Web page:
Homecoming Graduates Spark Rural Businesses In China

According to statistics released by Ning’an authorities in 2022, over recent years, more than 100 college graduates have returned to their hometown of Ning’an to start rural businesses.

Homecoming Graduates Spark Rural Businesses In China

Surrounded by water on three sides and boasting beautiful scenery, Xiaozhujia Village in northeast China’s Heilongjiang Province used to find it difficult to attract visitors, partly due to its remote location and poor transport links. According to statistics released by Ning’an authorities in 2022, over recent years, more than 100 college graduates have returned to their hometown of Ning’an, China to start rural businesses.

In recent years, however, the picture has changed, and the waterside village in China is bustling with life and rural businesses activities.

Cheng Liankun, born and raised in the village in the city of Ning’an, is a witness to and a participant in this remarkable transformation.

“It is a remote village, and people were reluctant to come,” the 33-year-old said. “However, since the village has developed modern agriculture and rural tourism, the visitors have multiplied every year.”

Some villagers say the improvements in Xiaozhujia started when many youngsters graduated from college and returned to start businesses.

Among them is Cheng, who graduated from Mudanjiang Normal University. After finishing studies, he gave up a job opportunity in the coastal city of Dalian, Liaoning Province, and returned to the village in 2014 to start a business. He had noted the problems faced by his hometown, and he hoped to make some improvements.

“When I had just returned, most farmers in the village only earned money from farming, and the local rice could not be sold for a good price,” he said.

Cheng, a marketing major, believed villagers should participate in the village collective economy and share its development dividend.

The first thing he did after returning was to learn agricultural management. With his professional knowledge, he helped design the development path of Xiaozhujia. A new model was formed, giving the village responsibility for planning, while enterprises were responsible for specific operations, and the villagers transformed their self-built houses into homestays and agritainment.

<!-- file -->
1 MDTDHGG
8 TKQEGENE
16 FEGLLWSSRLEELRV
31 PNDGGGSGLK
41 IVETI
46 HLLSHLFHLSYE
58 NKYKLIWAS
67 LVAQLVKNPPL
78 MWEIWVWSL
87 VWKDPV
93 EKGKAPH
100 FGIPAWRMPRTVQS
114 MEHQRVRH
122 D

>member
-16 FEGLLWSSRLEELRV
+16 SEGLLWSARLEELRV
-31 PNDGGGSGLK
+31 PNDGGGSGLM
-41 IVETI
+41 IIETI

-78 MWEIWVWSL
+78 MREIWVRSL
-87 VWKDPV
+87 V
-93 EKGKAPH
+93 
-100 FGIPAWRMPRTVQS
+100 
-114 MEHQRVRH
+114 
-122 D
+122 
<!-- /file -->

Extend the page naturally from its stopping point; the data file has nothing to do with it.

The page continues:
In 2018, Cheng established a professional rice cooperative and a processing factory in the village. To promote the local rice, he traveled to major trade fairs. He also established cooperation agreements with well-known e-commerce platforms such as Alibaba and JD.com to teach villagers how to sell rice online, which gradually improved the sales of local agricultural products.

Additionally, he registered the “China’s ice village” trademark in October 2019 to develop winter tourism in the village. In 2020, the village cooperated with short-video platform Kuaishou to attract visitors through livestreaming and other online content.

The government of China offered tax incentives and loans to college graduates who start businesses to serve the rural community.

Liu Ye, head of Bohai Town, said that farmers are willing to participate in such operations, and their income has increased significantly. In recent years, fewer people have gone out to work than before.

Among them is Chen Yujia who chose to develop the rural business in a different way.

In the golden paddy fields of Shangguandi Village of Bohai Town, Chen and other villagers livestream to tell viewers all about how rice is grown. Their livestreaming sessions not only drive rice sales, but also attract tourists for sightseeing.

“When there are more young people and more enterprises, the economic development of our hometown will continue to improve,” Chen said.

Zhang Zhiqiang, a 26-year-old graduate with a marketing degree from Harbin Normal University, returned to his hometown of Yuchi Township in Heilongjiang’s city of Shangzhi in 2018, together with some of his fellow university schoolmates.

His father had been in the honey business for some 15 years, but for some time the honey had not been selling well, with very low profits. Zhang decided to help his father run the business.

In 2019, he started advertising online and livestreaming for his company. Online sales now account for around 70 percent of the company’s total sales.

This year, Zhang invested about 5 million yuan (about 694,550 U.S. dollars) in building a new production facility and introduced five production lines.

In the future, he hopes more young people will join him in promoting the sales of agricultural products through various means, such as e-commerce livestreaming.

Originally published at English News